His insistence on the relevance of science, however, increasingly placed Goldstein at odds with central leaders of the Union of Orthodox Rabbis, the Agudath Harabonim, who felt reliance on secular knowledge undermined rabbinic authority. Seeking his own platform, in 1935 Goldstein created the Organized Kashrus (OK) Laboratory to serve as a scientific research lab for rabbis seeking to better understand the chemical composition of food they had been asked to certify. Its quarterly journal, Kosher Food Guide, grew rapidly in circulation to well over 100,000 and became a magnet for observant shoppers, who sent letters to Goldstein asking his advice on foods commonly found on the shelves of new national food chains such as A&P. Answering dozens of queries in each issue, the dialogue between Goldstein and worried Jewish consumers opens a window on the challenges to kosher traditions posed by modern processed foods.

In his responses, and sharply worded articles, Goldstein presented views at odds with prominent Agudath Harabonim leaders. Relying on his authority as a scientist, he ridiculed their opinions, deeply offending the European-trained rabbis accustomed to deference from laymen. When the OU insisted that he submit issues of Kosher Food Guide for advance rabbinic approval, Goldstein refused. He ended all association with the OU and constituted OK Laboratory as its own certification agency. Just before World War II a rabbinic court sought to end Goldstein’s influence by directing Jews and businesses to ignore the Kosher Food Guide; while effectively banning him from official Orthodox circles, the edict had little discernable effect on the journal’s circulation and the placement of advertisements by food companies.

When Abraham Goldstein died late in 1944, his son George took over OK Laboratory; until the mid-1950s it certified more kosher products than the OU, which took decades to recover from Goldstein’s departure. By then his views were no longer considered controversial and both his positions on particular products and his insistence on the use of science in kosher certification were accepted. Yet, even as Orthodox Judaism moved to embrace Goldstein’s views, the silences surrounding his historical role remained. Even today, Abraham Goldstein remains “the invisible chemist.”

Roger Horowitz is a food historian and director of the Center for the History of Business, Technology, and Society at the Hagley Museum and Library. He is the author of Negro and White, Unite and Fight, Putting Meat on the American Table, and Kosher USA.

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My Grandmother, Bertie Grad Schwartz

Monday, September 26, 2016 | Permalink

Roger Horowitz is the author of Kosher USA: How Coke Became Kosher and Other Tales of Modern Food. Following up Elissa Altman’s writing about Treyf last week, Roger is guest blogging for the Jewish Book Council all week as part of the Visiting Scribe series here on The ProsenPeople.

Bertie and Charles Schwartz, Lake Placid, New York. Image provided courtesy of Roger Horowitz

When I spoke to the Jewish Book Council in May to promote Kosher USA, I had to preface my pitch by explaining my family connection to the organization. My grandmother Bertie Schwartz was Jewish Book Council’s first women president. She comes into my book mostly through my mother’s stories, told to me over visits to her Upper West Side apartment after spending time in New York City archives, usually while we were eating sandwiches sent in from Fine & Schapiro Deli on 72nd street.

I relate one of those stories in detail in my book: how Bertie obtained kosher meat for the family’s summer residence in Lake Placid, New York in the 1950s. This entailed ordering a kosher beef forequarters (weighing perhaps 200 pounds) from an Albany slaughterhouse, cutting them into pieces small enough to prepare for a dinner, kashering them with salt as required under kosher law, and then freezing the cuts for use during the summer.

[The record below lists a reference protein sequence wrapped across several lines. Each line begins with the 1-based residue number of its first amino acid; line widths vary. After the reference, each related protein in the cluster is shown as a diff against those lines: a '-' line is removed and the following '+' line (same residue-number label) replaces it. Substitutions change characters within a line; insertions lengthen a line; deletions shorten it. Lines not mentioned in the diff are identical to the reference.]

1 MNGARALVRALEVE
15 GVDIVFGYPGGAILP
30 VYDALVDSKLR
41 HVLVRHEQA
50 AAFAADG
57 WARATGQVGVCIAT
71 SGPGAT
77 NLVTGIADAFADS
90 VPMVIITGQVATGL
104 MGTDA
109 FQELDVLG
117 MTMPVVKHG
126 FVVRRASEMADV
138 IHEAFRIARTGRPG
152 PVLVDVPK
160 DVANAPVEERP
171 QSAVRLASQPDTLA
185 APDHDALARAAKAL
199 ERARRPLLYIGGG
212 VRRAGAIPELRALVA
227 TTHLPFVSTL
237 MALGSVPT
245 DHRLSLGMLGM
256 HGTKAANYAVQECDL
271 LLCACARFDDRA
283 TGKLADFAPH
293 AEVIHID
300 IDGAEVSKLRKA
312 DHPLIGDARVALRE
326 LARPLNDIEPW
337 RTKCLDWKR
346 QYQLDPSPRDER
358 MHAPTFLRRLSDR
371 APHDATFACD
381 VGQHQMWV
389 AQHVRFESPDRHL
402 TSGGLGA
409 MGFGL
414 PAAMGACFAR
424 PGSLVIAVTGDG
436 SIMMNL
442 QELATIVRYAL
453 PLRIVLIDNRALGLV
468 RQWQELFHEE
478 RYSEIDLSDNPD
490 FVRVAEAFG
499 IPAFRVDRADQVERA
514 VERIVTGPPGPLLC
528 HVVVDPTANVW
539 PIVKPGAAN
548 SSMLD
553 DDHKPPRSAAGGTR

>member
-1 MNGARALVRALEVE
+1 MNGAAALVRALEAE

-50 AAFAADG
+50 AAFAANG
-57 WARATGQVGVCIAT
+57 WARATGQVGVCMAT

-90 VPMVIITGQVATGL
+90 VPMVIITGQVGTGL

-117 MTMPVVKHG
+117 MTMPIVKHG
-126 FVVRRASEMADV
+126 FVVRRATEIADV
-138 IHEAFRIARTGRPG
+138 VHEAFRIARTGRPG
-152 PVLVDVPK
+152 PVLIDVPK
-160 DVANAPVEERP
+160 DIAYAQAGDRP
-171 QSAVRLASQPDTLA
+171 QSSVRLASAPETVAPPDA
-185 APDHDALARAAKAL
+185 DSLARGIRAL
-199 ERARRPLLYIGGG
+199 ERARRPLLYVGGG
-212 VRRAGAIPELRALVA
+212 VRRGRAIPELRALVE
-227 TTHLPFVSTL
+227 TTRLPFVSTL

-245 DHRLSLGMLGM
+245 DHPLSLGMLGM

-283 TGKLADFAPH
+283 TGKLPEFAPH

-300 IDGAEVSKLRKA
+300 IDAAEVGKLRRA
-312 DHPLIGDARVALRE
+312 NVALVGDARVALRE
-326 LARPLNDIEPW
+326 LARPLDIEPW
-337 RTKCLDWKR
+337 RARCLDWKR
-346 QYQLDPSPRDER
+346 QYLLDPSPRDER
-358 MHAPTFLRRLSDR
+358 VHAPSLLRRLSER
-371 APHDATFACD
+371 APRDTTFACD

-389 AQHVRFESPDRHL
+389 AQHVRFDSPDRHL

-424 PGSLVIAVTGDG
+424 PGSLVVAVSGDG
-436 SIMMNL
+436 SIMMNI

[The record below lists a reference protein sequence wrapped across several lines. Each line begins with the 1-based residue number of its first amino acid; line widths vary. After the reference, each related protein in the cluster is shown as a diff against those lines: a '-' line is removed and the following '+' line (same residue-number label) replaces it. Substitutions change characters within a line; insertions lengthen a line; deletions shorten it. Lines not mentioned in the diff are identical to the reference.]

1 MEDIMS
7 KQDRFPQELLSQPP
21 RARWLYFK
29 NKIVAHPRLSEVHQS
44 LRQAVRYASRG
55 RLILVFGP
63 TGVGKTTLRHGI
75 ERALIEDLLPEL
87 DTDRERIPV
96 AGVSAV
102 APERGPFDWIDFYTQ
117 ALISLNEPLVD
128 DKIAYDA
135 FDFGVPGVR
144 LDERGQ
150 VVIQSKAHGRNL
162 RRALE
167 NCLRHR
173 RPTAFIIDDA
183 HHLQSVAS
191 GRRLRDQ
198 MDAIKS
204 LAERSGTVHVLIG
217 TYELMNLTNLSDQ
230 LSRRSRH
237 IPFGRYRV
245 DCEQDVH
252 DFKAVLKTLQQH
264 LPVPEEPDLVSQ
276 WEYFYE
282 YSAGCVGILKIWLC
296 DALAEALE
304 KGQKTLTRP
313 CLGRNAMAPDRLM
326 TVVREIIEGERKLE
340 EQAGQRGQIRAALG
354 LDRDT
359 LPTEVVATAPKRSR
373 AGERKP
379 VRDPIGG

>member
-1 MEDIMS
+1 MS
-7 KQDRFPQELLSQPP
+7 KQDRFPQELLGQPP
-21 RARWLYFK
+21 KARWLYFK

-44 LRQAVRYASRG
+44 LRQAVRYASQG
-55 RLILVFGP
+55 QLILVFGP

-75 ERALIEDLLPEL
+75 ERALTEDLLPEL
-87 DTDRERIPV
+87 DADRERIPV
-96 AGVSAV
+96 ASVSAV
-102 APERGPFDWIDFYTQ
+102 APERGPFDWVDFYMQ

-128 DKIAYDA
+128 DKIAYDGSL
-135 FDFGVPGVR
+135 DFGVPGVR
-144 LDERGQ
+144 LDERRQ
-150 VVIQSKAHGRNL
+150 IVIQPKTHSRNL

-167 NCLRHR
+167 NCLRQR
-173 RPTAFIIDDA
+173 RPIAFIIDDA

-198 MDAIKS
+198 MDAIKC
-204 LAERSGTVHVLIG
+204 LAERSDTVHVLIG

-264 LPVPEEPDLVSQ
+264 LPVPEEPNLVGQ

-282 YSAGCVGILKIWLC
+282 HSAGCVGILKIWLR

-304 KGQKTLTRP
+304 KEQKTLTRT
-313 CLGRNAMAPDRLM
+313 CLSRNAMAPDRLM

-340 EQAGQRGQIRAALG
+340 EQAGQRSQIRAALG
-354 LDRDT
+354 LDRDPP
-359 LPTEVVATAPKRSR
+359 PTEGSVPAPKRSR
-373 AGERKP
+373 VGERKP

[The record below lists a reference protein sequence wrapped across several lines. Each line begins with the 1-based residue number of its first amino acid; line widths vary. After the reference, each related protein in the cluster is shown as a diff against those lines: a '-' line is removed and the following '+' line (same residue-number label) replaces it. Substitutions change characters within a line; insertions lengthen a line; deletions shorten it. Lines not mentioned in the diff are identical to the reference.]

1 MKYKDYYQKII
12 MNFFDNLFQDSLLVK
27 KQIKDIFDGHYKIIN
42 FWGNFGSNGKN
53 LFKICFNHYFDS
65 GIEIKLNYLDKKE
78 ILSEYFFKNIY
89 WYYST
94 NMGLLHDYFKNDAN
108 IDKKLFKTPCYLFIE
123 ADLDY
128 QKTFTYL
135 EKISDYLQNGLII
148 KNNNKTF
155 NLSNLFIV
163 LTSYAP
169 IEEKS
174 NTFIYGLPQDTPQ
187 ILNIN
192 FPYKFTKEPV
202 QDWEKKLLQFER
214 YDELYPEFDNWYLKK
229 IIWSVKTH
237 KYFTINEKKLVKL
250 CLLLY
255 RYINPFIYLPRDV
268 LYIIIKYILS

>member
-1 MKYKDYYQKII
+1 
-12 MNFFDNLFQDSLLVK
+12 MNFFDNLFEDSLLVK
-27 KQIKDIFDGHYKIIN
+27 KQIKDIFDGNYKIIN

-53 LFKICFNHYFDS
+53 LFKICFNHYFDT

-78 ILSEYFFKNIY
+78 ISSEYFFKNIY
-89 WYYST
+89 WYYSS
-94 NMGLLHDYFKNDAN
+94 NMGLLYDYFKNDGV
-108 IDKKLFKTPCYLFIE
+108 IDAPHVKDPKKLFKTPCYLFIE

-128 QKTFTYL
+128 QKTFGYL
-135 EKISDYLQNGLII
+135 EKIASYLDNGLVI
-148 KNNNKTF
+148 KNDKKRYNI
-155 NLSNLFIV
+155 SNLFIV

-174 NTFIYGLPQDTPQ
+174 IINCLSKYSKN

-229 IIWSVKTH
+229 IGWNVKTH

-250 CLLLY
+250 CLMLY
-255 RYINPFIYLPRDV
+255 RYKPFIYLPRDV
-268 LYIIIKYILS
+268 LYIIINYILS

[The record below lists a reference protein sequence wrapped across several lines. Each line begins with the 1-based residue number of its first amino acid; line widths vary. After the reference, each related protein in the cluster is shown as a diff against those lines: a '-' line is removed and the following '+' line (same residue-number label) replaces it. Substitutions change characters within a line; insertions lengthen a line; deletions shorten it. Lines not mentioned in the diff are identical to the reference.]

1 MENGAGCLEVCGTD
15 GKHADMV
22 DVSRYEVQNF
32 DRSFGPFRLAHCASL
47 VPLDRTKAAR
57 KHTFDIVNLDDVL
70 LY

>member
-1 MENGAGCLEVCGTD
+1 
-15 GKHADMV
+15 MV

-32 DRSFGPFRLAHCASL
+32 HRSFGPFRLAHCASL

Elsewhere, though, Bertie enters in to my book as co-author (with her husband Charles) of Faith Through Reason, a widely distributed primer on Judaism and Jewish law, first published in 1946 and reprinted several times. I return several times to this text to help explain the nature of Judaism to readers, and also to the particular way in which I learned about my religion. What I didn’t go into further is what writing the book reflected, more deeply, about Bertie’s remarkable intellectual and personal commitment to Jewish literacy.

College-educated and with a law degree from New York University, Bertie believed deeply that education and lifelong learning was the key to Jewish advancement in America. During World War II she travelled frequently to a reading center for Jews in the Bronx, an exhausting journey she eventually had to give up—she used that time instead instead to write Faith Through Reason with Charles. Following the war she became involved in many Jewish organizations, most with an emphasis on books and education. She lead courses for synagogue librarians and even created a basic Jewish home library distributed through Jewish organizations. She was a member of the Task Force on Art and Literature in Jewish Life of the Federation of Jewish Philanthropies and an editorial consultant to Judaica Book News. She created the Charles and Bertie G. Schwartz Reading Room and Library at the Steinberg Center of the American Jewish Congress, once located just off 5th Avenue on 85th street. All this while also working as one of the only Jews in the American Mother’s Committee, where she met, among other luminaries, Eleanor Roosevelt. And, of course, she became deeply involved in the Jewish Book Council in the 1960s and 1970s.

I remember her as a veritable force of nature, always with books piled on every surface in her home, and asking her teenage grandson (me) to help with new devices that she hoped would make her more efficient, such as an early home copy machine that we could never get to work properly. She died suddenly, a young 75, of a heart attack, while running to catch a taxi as she was late for a meeting. While saddened, my mother always reflected how the way Bertie died said so much about her determination and energy. My grandmother would be so proud of the Jewish Book Council, not only for what her old organization now does, but for the continuing commitment of it and its many members to books and Jewish education. It was one of my greatest pleasures writing my book that I was able to share with others some of what she sought to give to Judaism.

Roger Horowitz is a food historian and director of the Center for the History of Business, Technology, and Society at the Hagley Museum and Library. He is the author of Negro and White, Unite and Fight, Putting Meat on the American Table, and Kosher USA.